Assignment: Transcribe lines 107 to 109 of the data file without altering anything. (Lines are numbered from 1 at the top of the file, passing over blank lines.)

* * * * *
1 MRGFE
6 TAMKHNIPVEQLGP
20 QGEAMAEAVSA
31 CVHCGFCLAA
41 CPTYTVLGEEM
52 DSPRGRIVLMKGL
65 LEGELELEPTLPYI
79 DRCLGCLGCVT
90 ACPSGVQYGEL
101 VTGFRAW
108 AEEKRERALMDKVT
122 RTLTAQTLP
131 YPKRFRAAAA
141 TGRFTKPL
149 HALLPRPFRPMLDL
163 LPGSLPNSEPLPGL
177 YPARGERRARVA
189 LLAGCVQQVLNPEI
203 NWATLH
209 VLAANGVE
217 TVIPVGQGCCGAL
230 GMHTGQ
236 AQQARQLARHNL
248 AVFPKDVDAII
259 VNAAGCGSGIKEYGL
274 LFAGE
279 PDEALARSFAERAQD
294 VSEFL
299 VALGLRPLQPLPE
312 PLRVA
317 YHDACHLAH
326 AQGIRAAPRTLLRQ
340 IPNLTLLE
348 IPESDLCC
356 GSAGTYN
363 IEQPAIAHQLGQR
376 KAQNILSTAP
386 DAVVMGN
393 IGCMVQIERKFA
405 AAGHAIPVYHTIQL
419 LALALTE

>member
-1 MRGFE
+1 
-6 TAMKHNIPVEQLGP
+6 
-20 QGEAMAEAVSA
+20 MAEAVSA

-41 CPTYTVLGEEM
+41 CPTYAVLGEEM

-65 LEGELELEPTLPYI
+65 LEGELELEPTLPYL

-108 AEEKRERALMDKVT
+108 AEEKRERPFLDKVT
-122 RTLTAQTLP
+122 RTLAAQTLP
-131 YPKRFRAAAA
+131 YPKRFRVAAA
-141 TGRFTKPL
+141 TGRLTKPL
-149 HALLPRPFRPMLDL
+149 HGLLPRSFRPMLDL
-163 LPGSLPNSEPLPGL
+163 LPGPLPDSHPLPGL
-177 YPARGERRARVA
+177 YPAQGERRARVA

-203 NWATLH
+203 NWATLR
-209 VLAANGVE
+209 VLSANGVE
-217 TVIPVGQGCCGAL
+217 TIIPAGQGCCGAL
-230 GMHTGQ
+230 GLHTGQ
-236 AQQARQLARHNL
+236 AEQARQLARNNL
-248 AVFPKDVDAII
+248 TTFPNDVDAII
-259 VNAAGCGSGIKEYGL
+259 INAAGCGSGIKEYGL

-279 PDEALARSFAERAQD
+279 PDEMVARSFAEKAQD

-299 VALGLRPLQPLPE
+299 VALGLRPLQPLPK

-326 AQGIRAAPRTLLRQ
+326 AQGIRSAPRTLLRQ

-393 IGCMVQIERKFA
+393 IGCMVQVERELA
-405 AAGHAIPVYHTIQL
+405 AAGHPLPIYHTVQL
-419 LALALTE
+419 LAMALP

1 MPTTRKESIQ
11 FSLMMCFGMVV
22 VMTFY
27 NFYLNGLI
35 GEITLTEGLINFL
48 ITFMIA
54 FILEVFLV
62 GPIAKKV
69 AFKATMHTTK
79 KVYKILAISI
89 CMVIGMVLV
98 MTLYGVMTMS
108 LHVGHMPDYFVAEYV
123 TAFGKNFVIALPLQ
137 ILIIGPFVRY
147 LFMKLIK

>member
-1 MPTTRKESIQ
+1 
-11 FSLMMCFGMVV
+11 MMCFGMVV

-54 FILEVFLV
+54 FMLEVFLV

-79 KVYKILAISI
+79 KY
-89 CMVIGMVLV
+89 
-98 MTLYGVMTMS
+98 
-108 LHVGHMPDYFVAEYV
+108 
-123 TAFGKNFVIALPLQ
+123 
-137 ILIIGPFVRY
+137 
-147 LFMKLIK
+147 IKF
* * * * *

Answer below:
137 ILIIGPFVRY
147 LFMKLIK

>member